Cat owners know just how particular their pets can be about anything from their food to their toys—and the litterbox is no exception.
Fortunately, consumers have an abundance of choice when it comes to finding the right litterbox and accessories for their cats, said Jennifer Baker-Johnson, founder of Kitty Box Ramp in Calabasas, Calif. She said that size, height and aesthetics are factors pet owners examine when considering a product to purchase.
Height, for example, is an important feature to think about when buying a litterbox for senior cats that might struggle to get in and out of the box, added Samantha Henson, merchandising manager at Premier Pet Supply, which has stores in Michigan. She said it’s not uncommon for arthritic cats to end up making a mess outside of the litterbox because the high sides make it painful to step in and out.
Darrell Perkins, co-owner of Fin & Feather Pet Center in Richmond, Va., said customers are requesting litterboxes with shorter sides now more than ever before.
"Cats are living longer, and their owners want to accommodate their needs as they age," Perkins said.
Manufacturers are also doing their part to assist pets that struggle to climb into their litterbox, and the Kitty Box Ramp accessory is designed to make it easier for cats to get in.
"Our ramp can work with virtually any style and height of a litterbox to accommodate arthritic, disabled cats, and even kittens," Baker-Johnson said. "We understand as cats age, their needs change."
Cleanliness and odor also are important considerations when shopping for litterboxes and accessories, said Danica Huang, sales and marketing director for Taiwan-based Conary Enterprise Co., maker of Ventifresh, an electronic odor eliminator. But she said it’s not enough for a product to claim it can help with odor reduction—Huang said that consumers are going to seek out products that really do work.
While there are a lot of choices and considerations to weigh, Errin West, co-owner of Cat Connection in Dallas, said that, ultimately, nothing is more important than the cat’s preferences.
Pet owners need to keep in mind that whether or not their cat will actually use the product is the most critical factor, she said.
"We like to say that the perfect litterbox is the litterbox that your cat will use," West said. "That’s not going to be the same for every cat."
Displays and Demos
While it’s not always easy for pet specialty retailers to get creative with litterbox displays, having litterboxes set up for customers to see can be an effective approach.
"It would be perfect if a retailer has an assembled version on display so the consumer can see how it will eventually look," said Chantal Saelen, owner of Moderna in Gaffney, S.C. "My best recommendation is to endcap the boxes in front of the litter section. This will give the parent a chance to think of a new box or accessory when shopping for litter."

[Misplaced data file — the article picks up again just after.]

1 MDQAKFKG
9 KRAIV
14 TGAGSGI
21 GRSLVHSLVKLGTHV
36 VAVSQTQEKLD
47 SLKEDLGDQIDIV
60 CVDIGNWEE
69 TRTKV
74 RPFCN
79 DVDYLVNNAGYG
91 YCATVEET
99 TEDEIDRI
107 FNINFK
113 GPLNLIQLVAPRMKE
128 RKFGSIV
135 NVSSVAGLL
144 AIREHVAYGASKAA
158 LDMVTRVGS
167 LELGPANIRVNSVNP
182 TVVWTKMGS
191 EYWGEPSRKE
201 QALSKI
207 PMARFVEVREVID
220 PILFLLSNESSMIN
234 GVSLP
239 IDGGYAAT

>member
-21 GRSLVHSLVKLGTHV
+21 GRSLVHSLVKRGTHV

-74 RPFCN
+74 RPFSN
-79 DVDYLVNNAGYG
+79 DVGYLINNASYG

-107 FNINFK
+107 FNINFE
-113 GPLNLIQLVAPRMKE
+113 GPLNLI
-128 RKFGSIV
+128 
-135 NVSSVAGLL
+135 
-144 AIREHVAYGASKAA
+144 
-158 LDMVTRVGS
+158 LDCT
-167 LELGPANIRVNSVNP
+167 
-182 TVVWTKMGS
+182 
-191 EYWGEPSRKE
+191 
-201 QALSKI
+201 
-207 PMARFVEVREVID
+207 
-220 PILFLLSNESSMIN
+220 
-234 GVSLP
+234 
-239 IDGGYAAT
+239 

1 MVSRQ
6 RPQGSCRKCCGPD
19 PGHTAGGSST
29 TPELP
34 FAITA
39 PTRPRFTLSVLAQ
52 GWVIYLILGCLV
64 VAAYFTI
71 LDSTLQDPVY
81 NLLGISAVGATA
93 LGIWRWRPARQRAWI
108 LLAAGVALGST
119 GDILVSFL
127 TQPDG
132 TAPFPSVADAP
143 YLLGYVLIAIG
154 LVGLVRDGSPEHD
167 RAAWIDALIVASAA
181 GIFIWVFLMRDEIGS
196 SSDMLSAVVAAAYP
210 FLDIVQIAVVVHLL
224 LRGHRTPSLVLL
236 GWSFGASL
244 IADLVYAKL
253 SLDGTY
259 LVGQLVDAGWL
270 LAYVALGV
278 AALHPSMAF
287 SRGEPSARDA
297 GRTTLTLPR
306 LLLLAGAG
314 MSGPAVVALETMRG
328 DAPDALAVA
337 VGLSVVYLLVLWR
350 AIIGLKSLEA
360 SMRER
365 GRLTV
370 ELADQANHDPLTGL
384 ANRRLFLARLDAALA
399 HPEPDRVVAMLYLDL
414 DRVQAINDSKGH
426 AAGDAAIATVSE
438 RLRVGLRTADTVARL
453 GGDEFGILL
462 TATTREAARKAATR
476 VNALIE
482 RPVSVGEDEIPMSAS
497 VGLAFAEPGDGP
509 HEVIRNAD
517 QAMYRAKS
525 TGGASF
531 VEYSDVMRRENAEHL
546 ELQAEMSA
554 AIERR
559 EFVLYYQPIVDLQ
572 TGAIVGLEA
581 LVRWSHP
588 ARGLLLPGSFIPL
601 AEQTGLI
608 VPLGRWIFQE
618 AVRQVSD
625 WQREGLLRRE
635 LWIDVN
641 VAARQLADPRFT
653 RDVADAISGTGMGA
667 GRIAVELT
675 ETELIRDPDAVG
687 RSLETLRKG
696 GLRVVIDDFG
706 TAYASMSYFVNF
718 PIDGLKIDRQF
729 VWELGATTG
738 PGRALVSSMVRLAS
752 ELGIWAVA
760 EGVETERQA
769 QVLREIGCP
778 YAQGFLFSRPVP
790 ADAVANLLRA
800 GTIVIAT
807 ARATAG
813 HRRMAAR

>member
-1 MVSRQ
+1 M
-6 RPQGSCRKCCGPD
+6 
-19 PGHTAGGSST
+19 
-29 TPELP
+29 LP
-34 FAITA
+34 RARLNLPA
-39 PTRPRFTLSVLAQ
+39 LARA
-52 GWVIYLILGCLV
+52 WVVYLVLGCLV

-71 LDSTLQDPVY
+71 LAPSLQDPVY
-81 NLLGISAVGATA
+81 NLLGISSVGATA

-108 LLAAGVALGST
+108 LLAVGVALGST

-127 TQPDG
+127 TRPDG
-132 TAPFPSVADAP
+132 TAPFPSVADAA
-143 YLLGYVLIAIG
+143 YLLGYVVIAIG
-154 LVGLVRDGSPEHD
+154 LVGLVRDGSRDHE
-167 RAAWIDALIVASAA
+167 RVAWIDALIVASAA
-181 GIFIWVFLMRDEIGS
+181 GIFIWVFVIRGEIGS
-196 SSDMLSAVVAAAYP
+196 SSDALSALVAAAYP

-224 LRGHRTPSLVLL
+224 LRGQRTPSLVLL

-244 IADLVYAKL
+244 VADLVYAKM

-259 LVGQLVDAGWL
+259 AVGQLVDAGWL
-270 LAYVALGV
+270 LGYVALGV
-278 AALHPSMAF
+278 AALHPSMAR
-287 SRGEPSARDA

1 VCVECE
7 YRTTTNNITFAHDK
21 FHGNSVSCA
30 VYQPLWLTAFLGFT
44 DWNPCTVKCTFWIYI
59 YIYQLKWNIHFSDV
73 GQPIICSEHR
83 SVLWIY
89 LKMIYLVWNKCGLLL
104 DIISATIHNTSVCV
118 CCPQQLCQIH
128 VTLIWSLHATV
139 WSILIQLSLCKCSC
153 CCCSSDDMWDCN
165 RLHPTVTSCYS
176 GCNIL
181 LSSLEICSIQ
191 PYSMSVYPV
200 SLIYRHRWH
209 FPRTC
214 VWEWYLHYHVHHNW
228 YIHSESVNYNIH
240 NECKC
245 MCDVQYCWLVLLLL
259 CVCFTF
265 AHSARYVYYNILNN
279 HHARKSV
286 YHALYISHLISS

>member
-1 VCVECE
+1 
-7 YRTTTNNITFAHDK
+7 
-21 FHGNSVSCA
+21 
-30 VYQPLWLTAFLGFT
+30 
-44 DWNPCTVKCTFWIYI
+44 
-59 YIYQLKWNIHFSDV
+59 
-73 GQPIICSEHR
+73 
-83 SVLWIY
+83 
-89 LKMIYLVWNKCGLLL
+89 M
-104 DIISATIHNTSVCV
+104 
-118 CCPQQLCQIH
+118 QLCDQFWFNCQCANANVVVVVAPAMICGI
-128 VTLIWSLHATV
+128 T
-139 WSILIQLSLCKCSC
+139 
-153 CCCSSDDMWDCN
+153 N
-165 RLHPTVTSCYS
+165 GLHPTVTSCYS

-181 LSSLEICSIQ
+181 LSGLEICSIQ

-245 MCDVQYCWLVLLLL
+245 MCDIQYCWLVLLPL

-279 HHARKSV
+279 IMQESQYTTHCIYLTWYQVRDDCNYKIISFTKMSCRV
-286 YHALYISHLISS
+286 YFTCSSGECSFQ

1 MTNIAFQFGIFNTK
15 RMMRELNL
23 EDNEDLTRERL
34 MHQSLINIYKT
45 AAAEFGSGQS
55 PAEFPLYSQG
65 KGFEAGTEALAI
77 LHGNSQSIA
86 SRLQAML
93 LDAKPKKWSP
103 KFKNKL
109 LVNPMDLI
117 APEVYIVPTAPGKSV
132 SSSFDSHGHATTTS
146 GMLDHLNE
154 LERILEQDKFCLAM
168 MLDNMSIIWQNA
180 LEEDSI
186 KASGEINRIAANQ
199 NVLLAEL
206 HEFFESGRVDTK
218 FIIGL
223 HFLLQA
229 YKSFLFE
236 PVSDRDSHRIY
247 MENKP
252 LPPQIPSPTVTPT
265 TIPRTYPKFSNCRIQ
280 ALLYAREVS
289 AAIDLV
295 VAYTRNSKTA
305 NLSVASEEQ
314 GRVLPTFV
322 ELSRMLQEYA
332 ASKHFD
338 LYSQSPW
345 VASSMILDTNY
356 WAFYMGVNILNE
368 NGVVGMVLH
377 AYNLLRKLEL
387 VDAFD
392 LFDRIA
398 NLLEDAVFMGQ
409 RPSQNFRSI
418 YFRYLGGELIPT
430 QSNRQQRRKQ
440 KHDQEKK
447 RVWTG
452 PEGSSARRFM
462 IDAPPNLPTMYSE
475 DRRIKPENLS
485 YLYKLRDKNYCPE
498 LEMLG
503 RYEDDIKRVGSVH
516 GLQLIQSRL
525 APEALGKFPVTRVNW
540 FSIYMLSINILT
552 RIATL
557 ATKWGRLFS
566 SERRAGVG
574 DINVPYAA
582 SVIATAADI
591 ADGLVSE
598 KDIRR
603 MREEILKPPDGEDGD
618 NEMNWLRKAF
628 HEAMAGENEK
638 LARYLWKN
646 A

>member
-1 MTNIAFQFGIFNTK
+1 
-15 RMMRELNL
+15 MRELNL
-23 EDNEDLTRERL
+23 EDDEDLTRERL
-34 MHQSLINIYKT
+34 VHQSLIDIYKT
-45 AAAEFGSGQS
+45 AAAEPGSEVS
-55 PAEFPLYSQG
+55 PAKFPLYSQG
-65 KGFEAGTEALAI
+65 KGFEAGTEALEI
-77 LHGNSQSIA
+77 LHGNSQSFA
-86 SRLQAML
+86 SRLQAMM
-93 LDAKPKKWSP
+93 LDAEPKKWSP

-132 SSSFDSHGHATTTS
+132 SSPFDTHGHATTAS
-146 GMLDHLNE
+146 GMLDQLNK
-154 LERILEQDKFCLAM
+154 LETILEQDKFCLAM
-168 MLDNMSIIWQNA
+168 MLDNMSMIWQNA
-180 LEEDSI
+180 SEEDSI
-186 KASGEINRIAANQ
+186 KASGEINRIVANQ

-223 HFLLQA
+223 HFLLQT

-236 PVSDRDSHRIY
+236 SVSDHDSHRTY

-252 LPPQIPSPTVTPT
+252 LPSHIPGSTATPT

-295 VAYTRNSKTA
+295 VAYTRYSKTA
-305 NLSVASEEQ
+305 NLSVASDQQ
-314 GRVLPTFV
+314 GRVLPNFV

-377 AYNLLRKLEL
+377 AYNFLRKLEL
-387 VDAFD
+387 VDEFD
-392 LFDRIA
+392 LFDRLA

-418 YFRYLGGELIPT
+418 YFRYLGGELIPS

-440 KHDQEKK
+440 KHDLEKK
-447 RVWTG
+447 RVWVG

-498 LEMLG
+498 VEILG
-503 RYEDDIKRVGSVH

Product demos can also be effective at helping sell litterbox accessories, said Danica Huang, sales and marketing director for Taiwan-based Conary Enterprise Co., maker of Ventifresh, an electronic odor eliminator that can be installed in some litterboxes.
"Wouldn’t it be great to be able to have customers ‘smell the difference’ in the store?" Huang said. "That’s something that is possible to deliver in a physical store. Ventifresh has designed a vinegar smelling test for retailers to demo the product’s effectiveness in stores."
Darrell Perkins, co-owner of Fin & Feather Pet Center in Richmond, Va., said that the store’s cat adoption center serves as its own display of litterboxes as customers are often enticed to buy what the store is already using. He said the same goes for litter.
"Customers trust our opinion and would often rather just use what we’re using," he said. "They’ll check out our adoption center and ask what kind of litterbox and litter we’re using."
Litterboxes and Wellness
Being available to answer litterbox questions is important for pet specialty retailers, said Samantha Henson, merchandising manager at Premier Pet Supply, which has stores in Michigan.
But, oftentimes, customers don’t even know the right questions to ask. It’s important to educate them on facts they might not be aware of—such as that there should be one litterbox per cat, per level of home, Henson said.
"If you have a two-story home and two cats, you should have four litterboxes," Henson added. "People are often surprised to hear that. We use social media to post tips and advice, and I also host a pet wellness night once a month. When we do cat health, litterbox questions and information is an important part of it. We find there is a lot that people don’t know."
It’s important not to assume that even long-time cat owners are experts on litterboxes, said Chantal Saelen, owner of Moderna in Gaffney, S.C. She said that even "cat people" find they don’t have all the facts. Saelen suggested that retailers start with the basics and make sure cat owners are educated from there.
"For instance, a cat likes space, but we see a lot of cats still using too-small litterboxes," Saelen said. "A question to the owner should be whether they are still using the same box for their cat that they used as a kitten."
Social media also presents a great opportunity for customer education, said Danica Huang, sales and marketing director for Taiwan-based Conary Enterprise Co., maker of Ventifresh. She advised retailers not to reinvent the wheel by creating brand-new content but rather to make use of information that has already been prepared by manufacturers. Huang suggested regularly posting educational content and new product information to keep customers informed.